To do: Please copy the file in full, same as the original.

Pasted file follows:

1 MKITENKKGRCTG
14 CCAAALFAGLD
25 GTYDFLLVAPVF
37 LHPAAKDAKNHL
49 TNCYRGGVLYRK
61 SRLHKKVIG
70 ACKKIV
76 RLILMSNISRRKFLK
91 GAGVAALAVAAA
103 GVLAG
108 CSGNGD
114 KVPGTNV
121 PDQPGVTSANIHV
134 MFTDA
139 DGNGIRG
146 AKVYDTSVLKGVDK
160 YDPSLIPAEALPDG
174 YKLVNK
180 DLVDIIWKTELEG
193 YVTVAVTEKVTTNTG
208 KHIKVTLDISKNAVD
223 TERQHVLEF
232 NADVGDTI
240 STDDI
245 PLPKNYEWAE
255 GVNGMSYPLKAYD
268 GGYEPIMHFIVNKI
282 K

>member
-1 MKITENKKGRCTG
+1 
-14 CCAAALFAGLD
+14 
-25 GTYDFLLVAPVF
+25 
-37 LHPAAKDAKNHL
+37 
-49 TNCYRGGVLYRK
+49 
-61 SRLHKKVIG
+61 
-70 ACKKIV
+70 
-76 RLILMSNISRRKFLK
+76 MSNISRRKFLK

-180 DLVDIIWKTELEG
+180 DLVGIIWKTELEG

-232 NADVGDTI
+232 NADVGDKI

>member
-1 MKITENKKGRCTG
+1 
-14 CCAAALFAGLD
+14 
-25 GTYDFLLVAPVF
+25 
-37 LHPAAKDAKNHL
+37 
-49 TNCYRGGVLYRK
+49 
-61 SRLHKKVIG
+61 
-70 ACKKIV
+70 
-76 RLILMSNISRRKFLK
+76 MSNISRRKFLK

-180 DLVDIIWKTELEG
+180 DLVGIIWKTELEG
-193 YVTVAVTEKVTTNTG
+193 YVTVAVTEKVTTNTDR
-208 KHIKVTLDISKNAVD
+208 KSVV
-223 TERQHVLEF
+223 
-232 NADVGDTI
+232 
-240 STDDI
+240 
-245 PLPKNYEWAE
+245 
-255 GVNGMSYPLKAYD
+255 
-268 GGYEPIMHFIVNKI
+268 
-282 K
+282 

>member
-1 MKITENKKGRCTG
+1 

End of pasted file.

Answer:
1 MKITENKKGRCTG
14 CCAAALFAGLD
25 GTYDFLLVAPVF
37 LHPAAKDAKNHL
49 TNCYRGGVLYRK
61 SRLHKKVIG
70 ACKKIV
76 RLILMSNISRRKFLK
91 GAGVAALAVAAA
103 GVLAG
108 CSGNGD
114 KVPGTNV
121 PDQPGVTSANIHV
134 MFTDA
139 DGNGIRG
146 AKVYDTSVLKGVDK
160 YDPSLIPAEALPDG
174 YKLVNK
180 DLVDIIWKTELEG
193 YVTVAVTEKVTTNTG
208 KHIKVTLDISKNAVD
223 TERQHVLEF
232 NADVGDTI
240 STDDI
245 PLPKNYEWAE
255 GVNGMSYPLKAYD
268 GGYEPIMHFIVNKI
282 K

>member
-1 MKITENKKGRCTG
+1 
-14 CCAAALFAGLD
+14 
-25 GTYDFLLVAPVF
+25 
-37 LHPAAKDAKNHL
+37 
-49 TNCYRGGVLYRK
+49 
-61 SRLHKKVIG
+61 
-70 ACKKIV
+70 
-76 RLILMSNISRRKFLK
+76 MSNISRRKFLK

-180 DLVDIIWKTELEG
+180 DLVGIIWKTELEG

-232 NADVGDTI
+232 NADVGDKI

>member
-1 MKITENKKGRCTG
+1 
-14 CCAAALFAGLD
+14 
-25 GTYDFLLVAPVF
+25 
-37 LHPAAKDAKNHL
+37 
-49 TNCYRGGVLYRK
+49 
-61 SRLHKKVIG
+61 
-70 ACKKIV
+70 
-76 RLILMSNISRRKFLK
+76 MSNISRRKFLK

-180 DLVDIIWKTELEG
+180 DLVGIIWKTELEG
-193 YVTVAVTEKVTTNTG
+193 YVTVAVTEKVTTNTDR
-208 KHIKVTLDISKNAVD
+208 KSVV
-223 TERQHVLEF
+223 
-232 NADVGDTI
+232 
-240 STDDI
+240 
-245 PLPKNYEWAE
+245 
-255 GVNGMSYPLKAYD
+255 
-268 GGYEPIMHFIVNKI
+268 
-282 K
+282 

>member
-1 MKITENKKGRCTG
+1 